Her goal, she said, is to reach the millions of Americans who don’t vote, and who are fed up with the choices offered to them by the two-party system. “Most of our support does tend to come from independents or people who have never voted before,” Jorgensen told me. “And I've met people in their thirties and forties who said, ‘I've never voted. I never thought there was anybody worth voting for, but you know, you're not saying the same stuff as everybody else.’”
Jorgensen certainly isn’t saying the same stuff as everybody else, a quality that might hinder her more than it helps. She, for example, wants the United States to be more like Switzerland — neutral in all conflicts, but not isolationist. Her position on masks to counter the spread of COVID-19 is that the government shouldn’t be involved in adjudicating their use at all, and should instead rely on private companies like Walmart to set their own mask policies that will influence industry standards due to the forces of the free market. The core of her argument in favor of free-market healthcare is to prompt her audience to imagine if gas stations operated the way insurance-based healthcare did: “You would have absolutely no reason to shop around for the best gas prices. In fact, you might even go to an expensive one that gives you free coffee while you wait.” Lest the listener begin to think that sounds pretty good, Jorgensen lays down the meat of the argument: Gas stations would then have no reason to compete against each other and lower prices, and insurance companies could raise the hypothetical gas premiums.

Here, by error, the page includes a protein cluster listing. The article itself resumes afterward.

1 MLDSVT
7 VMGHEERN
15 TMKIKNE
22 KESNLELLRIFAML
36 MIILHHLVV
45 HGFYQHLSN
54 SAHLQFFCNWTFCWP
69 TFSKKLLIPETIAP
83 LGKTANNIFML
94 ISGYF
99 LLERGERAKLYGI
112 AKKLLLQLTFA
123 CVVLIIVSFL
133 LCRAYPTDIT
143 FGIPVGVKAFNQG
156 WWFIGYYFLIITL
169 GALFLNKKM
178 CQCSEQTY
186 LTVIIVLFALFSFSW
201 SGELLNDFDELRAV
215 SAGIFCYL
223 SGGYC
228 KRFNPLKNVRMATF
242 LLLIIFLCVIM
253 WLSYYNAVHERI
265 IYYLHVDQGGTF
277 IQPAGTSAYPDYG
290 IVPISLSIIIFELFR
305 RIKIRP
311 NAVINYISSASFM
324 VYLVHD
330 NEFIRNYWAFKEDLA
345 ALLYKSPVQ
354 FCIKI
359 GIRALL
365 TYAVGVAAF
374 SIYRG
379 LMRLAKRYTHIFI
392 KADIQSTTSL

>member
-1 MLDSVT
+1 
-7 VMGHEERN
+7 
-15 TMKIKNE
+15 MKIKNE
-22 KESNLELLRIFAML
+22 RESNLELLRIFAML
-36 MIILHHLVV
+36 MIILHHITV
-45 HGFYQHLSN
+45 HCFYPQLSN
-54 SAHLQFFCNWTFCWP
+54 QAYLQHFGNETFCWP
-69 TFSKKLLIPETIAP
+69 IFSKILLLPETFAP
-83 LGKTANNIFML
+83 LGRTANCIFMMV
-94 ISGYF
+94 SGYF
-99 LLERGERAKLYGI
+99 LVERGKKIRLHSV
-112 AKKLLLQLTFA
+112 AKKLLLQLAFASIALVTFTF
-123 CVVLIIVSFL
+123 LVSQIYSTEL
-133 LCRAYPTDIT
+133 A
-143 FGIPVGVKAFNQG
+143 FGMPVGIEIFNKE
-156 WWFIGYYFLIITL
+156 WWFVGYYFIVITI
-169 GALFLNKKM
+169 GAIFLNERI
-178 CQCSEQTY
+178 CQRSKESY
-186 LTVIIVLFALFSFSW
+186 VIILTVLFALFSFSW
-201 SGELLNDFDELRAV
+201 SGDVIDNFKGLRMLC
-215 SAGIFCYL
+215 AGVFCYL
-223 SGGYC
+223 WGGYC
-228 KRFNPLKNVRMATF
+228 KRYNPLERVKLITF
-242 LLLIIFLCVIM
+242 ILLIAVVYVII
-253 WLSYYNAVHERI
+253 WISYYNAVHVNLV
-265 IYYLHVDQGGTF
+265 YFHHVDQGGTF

Still, though Jorgensen’s message might not focus on mainstream ideas, voters will see her name on the ballot. She is on the ballot in all 50 states, unlike Hawkins.
The Green Party has faced issues this year gaining ballot access and is set to be on the ballot in just 28 states and Washington, DC. Democrats in Wisconsin made a concerted effort to keep Hawkins off the ballot, after many blamed Clinton’s loss there in 2016 at least in part on Stein. Hawkins and his running mate, Angela Walker, were kicked off the ballot due to a technicality: Walker had moved during the filing process, and her new address was different from the one she had when they submitted their signatures.
In response, Hawkins said, they tried to hire progressive lawyers to fight for their right to be on the ballot. But no one responded, so, he said, they googled to find new lawyers. They ended up being represented by Republican lawyers, a fact that, whether the Greens realized it or not, created an impression that they’d become stooges of Republicans trying to reduce the number of Democratic votes in Wisconsin. Hawkins said they knew about their attorneys’ political affiliations, but “if you go to court, you need a lawyer, and reading their briefs, they looked good to me.”